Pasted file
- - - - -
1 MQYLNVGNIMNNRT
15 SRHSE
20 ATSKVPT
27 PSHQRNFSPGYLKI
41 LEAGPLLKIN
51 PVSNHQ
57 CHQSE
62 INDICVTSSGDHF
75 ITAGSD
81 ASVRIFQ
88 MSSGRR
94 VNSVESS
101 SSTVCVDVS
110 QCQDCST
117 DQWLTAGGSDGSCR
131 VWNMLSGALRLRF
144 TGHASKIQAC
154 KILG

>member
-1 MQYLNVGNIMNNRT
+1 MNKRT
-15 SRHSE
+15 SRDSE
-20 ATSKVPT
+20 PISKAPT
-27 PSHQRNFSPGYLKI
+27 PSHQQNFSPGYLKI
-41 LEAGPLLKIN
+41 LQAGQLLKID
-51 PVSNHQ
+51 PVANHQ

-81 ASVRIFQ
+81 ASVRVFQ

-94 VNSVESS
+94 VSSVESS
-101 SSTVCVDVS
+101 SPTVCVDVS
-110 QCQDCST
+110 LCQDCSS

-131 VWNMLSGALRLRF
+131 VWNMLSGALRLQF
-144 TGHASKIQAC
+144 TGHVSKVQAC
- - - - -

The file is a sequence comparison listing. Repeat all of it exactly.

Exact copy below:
1 MQYLNVGNIMNNRT
15 SRHSE
20 ATSKVPT
27 PSHQRNFSPGYLKI
41 LEAGPLLKIN
51 PVSNHQ
57 CHQSE
62 INDICVTSSGDHF
75 ITAGSD
81 ASVRIFQ
88 MSSGRR
94 VNSVESS
101 SSTVCVDVS
110 QCQDCST
117 DQWLTAGGSDGSCR
131 VWNMLSGALRLRF
144 TGHASKIQAC
154 KILG

>member
-1 MQYLNVGNIMNNRT
+1 MNKRT
-15 SRHSE
+15 SRDSE
-20 ATSKVPT
+20 PISKAPT
-27 PSHQRNFSPGYLKI
+27 PSHQQNFSPGYLKI
-41 LEAGPLLKIN
+41 LQAGQLLKID
-51 PVSNHQ
+51 PVANHQ

-81 ASVRIFQ
+81 ASVRVFQ

-94 VNSVESS
+94 VSSVESS
-101 SSTVCVDVS
+101 SPTVCVDVS
-110 QCQDCST
+110 LCQDCSS

-131 VWNMLSGALRLRF
+131 VWNMLSGALRLQF
-144 TGHASKIQAC
+144 TGHVSKVQAC